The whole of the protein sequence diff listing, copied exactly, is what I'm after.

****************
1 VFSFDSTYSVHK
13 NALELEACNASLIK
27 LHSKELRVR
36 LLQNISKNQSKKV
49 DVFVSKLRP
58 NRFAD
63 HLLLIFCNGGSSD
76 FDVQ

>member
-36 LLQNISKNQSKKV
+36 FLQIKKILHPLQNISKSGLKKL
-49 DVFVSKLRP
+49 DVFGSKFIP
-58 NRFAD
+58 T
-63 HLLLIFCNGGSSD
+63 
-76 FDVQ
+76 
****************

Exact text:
1 VFSFDSTYSVHK
13 NALELEACNASLIK
27 LHSKELRVR
36 LLQNISKNQSKKV
49 DVFVSKLRP
58 NRFAD
63 HLLLIFCNGGSSD
76 FDVQ

>member
-36 LLQNISKNQSKKV
+36 FLQIKKILHPLQNISKSGLKKL
-49 DVFVSKLRP
+49 DVFGSKFIP
-58 NRFAD
+58 T
-63 HLLLIFCNGGSSD
+63 
-76 FDVQ
+76 